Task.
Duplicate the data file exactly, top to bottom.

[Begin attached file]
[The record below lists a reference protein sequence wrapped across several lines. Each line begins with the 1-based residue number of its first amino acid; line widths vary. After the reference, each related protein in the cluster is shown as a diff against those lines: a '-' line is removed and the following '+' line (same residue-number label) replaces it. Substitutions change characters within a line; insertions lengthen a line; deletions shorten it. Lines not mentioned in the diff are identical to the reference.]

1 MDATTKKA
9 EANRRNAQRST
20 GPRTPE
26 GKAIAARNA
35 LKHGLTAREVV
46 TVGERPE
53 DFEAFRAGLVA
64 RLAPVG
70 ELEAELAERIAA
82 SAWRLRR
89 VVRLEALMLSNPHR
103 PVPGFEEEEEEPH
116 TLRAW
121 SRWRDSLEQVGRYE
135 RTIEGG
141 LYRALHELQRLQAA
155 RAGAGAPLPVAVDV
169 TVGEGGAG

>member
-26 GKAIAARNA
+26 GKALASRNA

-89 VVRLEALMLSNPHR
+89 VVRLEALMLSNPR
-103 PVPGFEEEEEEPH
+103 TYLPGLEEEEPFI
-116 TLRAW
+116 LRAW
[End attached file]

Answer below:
[The record below lists a reference protein sequence wrapped across several lines. Each line begins with the 1-based residue number of its first amino acid; line widths vary. After the reference, each related protein in the cluster is shown as a diff against those lines: a '-' line is removed and the following '+' line (same residue-number label) replaces it. Substitutions change characters within a line; insertions lengthen a line; deletions shorten it. Lines not mentioned in the diff are identical to the reference.]

1 MDATTKKA
9 EANRRNAQRST
20 GPRTPE
26 GKAIAARNA
35 LKHGLTAREVV
46 TVGERPE
53 DFEAFRAGLVA
64 RLAPVG
70 ELEAELAERIAA
82 SAWRLRR
89 VVRLEALMLSNPHR
103 PVPGFEEEEEEPH
116 TLRAW
121 SRWRDSLEQVGRYE
135 RTIEGG
141 LYRALHELQRLQAA
155 RAGAGAPLPVAVDV
169 TVGEGGAG

>member
-26 GKAIAARNA
+26 GKALASRNA

-89 VVRLEALMLSNPHR
+89 VVRLEALMLSNPR
-103 PVPGFEEEEEEPH
+103 TYLPGLEEEEPFI
-116 TLRAW
+116 LRAW